Except that it goes against the more conventional @Test(expected=...) and also clutters up your test unnecessarily. I don't see why this is an improvement. If I saw this in a test, I'd change it to the other way. –  Ryan Stewart Sep 1 '11 at 16:32
    
This way also let's you assert on the e.getMessage() to make sure that it says what you want it to. –  TofuBeer Sep 1 '11 at 16:49

I personally look for mistakes like that in the WorldMap constructor and throw an IllegalArgumentException, that way you can provide a better error message, such as what the value passed in was and what the expected range is.

As for having that test fail by default, I cannot think of a reasonable way of doing that if you are going to have it actually do something (if you are writing the tests first then it should fail because the constructor won't have any code).

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I really like the idea of testing arguments. I hadn't thought of that and I think I will go with this route-- it feels like a majority of my test cases could be solved by simply testing arguments, and the cases will fail until I implement argument checking and exception throwing. I like it~ –  Corey Sep 1 '11 at 15:48

Agree with accepted answer, try-fail-catch idiom, although ugly and cluttering the test, is much better than @Test(expcted=...) as it might report false positives.

A while back I implemented very simple JUnit rule to deal with exception testing in both safe and readable manner:

public class DefaultFooServiceTest {

    @UnderTest
    private FooService fooService = new DefaultFooService();

    @Rule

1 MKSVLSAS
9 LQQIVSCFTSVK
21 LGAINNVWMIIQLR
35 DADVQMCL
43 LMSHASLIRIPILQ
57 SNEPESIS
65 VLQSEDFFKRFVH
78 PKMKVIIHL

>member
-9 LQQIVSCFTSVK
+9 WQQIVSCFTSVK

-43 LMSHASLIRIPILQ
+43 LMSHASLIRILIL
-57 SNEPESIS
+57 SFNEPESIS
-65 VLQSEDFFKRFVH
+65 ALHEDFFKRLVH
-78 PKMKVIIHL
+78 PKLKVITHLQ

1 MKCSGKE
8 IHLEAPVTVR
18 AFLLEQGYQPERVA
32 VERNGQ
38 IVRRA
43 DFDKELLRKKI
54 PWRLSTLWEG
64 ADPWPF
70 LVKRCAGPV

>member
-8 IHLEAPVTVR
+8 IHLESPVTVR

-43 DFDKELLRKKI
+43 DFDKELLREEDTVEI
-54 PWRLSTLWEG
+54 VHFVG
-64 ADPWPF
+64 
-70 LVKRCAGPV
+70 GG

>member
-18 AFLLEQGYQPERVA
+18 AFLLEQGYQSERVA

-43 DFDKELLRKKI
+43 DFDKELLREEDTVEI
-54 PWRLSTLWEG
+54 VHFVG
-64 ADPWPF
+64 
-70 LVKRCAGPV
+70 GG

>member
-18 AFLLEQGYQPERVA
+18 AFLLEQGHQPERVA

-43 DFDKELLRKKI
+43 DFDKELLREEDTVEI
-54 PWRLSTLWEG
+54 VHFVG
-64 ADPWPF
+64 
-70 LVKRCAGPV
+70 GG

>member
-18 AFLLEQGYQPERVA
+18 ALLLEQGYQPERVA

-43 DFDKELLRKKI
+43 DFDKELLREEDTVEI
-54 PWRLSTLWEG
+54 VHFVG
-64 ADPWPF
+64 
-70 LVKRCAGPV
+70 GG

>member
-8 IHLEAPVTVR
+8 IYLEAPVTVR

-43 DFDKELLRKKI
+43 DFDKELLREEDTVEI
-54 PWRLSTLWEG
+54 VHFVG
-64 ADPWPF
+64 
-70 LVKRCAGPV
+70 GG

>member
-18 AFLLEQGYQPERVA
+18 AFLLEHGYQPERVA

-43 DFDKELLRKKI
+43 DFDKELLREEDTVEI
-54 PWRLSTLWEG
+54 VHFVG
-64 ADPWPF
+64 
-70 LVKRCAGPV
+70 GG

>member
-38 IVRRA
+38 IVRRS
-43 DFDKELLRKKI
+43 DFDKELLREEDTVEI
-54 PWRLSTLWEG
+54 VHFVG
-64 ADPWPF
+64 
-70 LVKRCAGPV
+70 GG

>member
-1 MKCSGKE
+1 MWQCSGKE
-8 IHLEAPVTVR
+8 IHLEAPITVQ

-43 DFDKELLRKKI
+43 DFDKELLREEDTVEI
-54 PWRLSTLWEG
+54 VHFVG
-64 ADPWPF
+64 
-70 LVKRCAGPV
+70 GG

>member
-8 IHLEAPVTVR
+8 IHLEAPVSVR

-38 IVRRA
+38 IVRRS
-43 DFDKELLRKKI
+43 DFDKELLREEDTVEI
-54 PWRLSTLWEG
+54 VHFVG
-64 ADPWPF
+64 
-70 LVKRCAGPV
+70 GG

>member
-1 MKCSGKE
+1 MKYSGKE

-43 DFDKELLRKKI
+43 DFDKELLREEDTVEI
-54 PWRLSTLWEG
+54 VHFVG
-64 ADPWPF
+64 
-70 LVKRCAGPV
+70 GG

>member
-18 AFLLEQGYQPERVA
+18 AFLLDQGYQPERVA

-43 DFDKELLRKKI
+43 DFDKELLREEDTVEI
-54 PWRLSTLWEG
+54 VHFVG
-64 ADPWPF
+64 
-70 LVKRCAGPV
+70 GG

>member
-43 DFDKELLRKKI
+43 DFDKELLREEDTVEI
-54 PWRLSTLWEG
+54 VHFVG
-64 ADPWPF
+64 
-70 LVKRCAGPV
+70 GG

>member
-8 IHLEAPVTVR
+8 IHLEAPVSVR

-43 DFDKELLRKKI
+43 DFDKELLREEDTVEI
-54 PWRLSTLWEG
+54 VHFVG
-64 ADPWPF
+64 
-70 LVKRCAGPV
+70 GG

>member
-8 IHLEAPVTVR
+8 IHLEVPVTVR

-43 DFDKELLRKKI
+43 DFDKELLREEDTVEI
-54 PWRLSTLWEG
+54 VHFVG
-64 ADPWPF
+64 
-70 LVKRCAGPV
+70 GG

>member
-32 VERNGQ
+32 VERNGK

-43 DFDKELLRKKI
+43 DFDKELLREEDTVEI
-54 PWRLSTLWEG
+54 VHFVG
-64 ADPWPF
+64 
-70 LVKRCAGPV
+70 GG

public ExceptionAssert exception = new ExceptionAssert();

    @Test
    public void shouldThrowNpeWhenNullName() throws Exception {
        //given
        String name = null;

        //when
        fooService.echo(name);

        //then
        exception.expect(NullPointerException.class);
    }

    @Test
    public void shouldThrowIllegalArgumentWhenNameJohn() throws Exception {
        //given
        String name = "John";

        //when
        fooService.echo(name);

        //then
        exception.expect(IllegalArgumentException.class)
                .expectMessage("Name: 'John' is not allowed");
    }
}

See blog post and source.

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Thanks-- I will give this a shot tonight. I see what you mean by avoiding false positives by coding the expected exception within a specific manner. Nice! :) –  Corey Sep 2 '11 at 2:26
  1. Expected behaviour for WorldMap is to throw an exception if (-1, -1) passed into it
  2. Initially it doesn't do that, so your test will fail as it does not see expected exception.
  3. You implement the code for WorldMap correctly, including throwing exception when (-1, -1) passed in.
  4. You rerun your test, it passes.

Sound like good TDD to me!

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That seems like a fair test to write. WorldMap is no standard Java class. Presumably it's your own class. Therefore the test wouldn't be passing if you hadn't already written some code. This test will force you to throw (or propagate) an appropriate exception from your class. That sounds like a good test to me, which you should write before implementing the behavior.